The medium employee who uses both traits at the appropriate times will usually be left alone. This is not because they cannot be manipulated, but because the process would take too much time. Their actions will discourage the manipulation process. For example: Soft=Gullible; Medium=Cautious; Hard=Suspicious.
The 14 Steps
There are three processes in the set-up: techniques, tools, and turnouts. The first two processes-techniques and tools-are considered the net spread to catch the victim. In the final process-the turnout-the inmate receives the payoff for his or her patience and ability to manipulate the victim. It is not until this late stage that the individual will realize he has fallen victim to a set-up.
The three processes are made up of fourteen steps. The first three steps explain the inmate's method of operation. This is the technique stage. The next eight steps contain tools they will use in the set up. Here an inmate's manipulation tactics and resources will be used to turn the employee. The final three steps culminate in the turnout. And these last steps are used to compromise the employee and advise them they are in real trouble.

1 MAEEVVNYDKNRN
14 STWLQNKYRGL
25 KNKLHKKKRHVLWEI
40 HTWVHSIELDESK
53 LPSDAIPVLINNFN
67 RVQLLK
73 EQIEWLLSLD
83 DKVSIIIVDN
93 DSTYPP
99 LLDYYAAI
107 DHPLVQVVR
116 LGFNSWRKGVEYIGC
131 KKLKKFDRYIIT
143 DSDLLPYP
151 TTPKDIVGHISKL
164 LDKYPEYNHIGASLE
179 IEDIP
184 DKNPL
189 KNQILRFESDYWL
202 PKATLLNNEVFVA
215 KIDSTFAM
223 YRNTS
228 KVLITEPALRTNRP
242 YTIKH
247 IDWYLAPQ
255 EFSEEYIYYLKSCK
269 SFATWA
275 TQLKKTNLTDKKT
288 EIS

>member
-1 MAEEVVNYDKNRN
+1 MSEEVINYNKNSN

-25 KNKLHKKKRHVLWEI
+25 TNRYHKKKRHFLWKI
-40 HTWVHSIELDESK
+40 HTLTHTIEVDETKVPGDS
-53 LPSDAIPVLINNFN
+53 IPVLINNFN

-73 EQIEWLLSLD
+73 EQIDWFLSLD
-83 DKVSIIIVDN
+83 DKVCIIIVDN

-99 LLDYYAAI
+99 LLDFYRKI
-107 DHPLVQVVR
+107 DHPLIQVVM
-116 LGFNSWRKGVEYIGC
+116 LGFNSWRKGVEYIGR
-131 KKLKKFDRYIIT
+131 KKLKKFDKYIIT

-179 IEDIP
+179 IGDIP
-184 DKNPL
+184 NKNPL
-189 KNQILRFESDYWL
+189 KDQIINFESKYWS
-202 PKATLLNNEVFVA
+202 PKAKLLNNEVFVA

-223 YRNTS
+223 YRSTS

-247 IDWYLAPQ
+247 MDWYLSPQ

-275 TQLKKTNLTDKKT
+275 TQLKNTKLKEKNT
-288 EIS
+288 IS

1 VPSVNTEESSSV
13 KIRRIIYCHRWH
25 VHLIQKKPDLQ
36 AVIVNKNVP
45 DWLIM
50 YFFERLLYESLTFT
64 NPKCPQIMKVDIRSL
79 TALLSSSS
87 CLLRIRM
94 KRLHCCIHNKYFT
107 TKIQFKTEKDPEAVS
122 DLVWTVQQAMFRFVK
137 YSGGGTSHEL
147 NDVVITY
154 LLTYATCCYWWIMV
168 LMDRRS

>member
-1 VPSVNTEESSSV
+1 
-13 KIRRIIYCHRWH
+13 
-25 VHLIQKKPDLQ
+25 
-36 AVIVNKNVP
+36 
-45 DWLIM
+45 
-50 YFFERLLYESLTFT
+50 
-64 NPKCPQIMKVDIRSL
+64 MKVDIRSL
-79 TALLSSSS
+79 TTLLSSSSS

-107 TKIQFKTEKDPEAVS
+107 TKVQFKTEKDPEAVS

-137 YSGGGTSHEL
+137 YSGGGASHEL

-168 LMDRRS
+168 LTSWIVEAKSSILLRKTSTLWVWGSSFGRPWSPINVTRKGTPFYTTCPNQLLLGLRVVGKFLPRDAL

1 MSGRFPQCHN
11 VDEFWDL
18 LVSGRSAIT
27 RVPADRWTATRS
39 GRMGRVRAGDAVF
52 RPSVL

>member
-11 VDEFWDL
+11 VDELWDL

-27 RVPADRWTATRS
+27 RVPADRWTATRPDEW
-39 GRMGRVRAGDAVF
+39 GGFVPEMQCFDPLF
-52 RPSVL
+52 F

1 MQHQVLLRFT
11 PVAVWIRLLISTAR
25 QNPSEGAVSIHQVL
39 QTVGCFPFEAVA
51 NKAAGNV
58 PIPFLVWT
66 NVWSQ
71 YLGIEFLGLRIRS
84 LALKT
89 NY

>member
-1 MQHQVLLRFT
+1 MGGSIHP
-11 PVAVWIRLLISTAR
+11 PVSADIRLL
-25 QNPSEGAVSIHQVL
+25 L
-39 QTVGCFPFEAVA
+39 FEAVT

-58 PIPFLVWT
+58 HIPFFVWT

Step 1: Observation process
An inmate does not just pick a name out of a hat for selection of a victim. It is a precise, close, silent study by the inmate to determine the likelihood of a victim. The target's movement, words and actions in every aspect of the daily job supply a manipulator with information vital to the process.
The observer watches and listens to a potential victim. Actions and verbalizations help decide whether or not the person is a good candidate. The observer pays close attention to an employee who uses inmate jargon, ignores minor rules violations, plays favorites and is easily distracted. Responses to seemingly harmless questions will assist in the construction of this profile. This takes place over months. It is slow, subtle, and calculated.
The manner and method in which a person carries him or herself gives off messages. The observer watches body language in order to know if the individual has a lack of confidence or is unsure in certain situations. The observer wants to know if fear can be instilled, and if the corrections employee portrays a like or dislike for the job.